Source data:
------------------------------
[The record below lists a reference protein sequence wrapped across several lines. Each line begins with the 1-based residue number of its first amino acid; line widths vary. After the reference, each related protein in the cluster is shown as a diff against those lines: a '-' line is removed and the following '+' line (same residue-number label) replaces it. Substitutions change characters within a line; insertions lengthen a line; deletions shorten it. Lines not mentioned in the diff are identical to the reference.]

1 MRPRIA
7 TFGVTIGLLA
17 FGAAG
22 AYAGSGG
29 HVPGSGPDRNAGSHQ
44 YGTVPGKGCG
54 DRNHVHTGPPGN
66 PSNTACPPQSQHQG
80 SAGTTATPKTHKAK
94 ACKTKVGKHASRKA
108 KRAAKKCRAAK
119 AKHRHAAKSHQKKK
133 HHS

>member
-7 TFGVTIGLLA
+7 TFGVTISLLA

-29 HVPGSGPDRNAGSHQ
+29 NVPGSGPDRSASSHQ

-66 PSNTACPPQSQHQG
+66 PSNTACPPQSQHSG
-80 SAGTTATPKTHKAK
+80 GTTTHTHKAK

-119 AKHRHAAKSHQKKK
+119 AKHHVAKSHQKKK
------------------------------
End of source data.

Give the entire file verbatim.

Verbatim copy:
[The record below lists a reference protein sequence wrapped across several lines. Each line begins with the 1-based residue number of its first amino acid; line widths vary. After the reference, each related protein in the cluster is shown as a diff against those lines: a '-' line is removed and the following '+' line (same residue-number label) replaces it. Substitutions change characters within a line; insertions lengthen a line; deletions shorten it. Lines not mentioned in the diff are identical to the reference.]

1 MRPRIA
7 TFGVTIGLLA
17 FGAAG
22 AYAGSGG
29 HVPGSGPDRNAGSHQ
44 YGTVPGKGCG
54 DRNHVHTGPPGN
66 PSNTACPPQSQHQG
80 SAGTTATPKTHKAK
94 ACKTKVGKHASRKA
108 KRAAKKCRAAK
119 AKHRHAAKSHQKKK
133 HHS

>member
-7 TFGVTIGLLA
+7 TFGVTISLLA

-29 HVPGSGPDRNAGSHQ
+29 NVPGSGPDRSASSHQ

-66 PSNTACPPQSQHQG
+66 PSNTACPPQSQHSG
-80 SAGTTATPKTHKAK
+80 GTTTHTHKAK

-119 AKHRHAAKSHQKKK
+119 AKHHVAKSHQKKK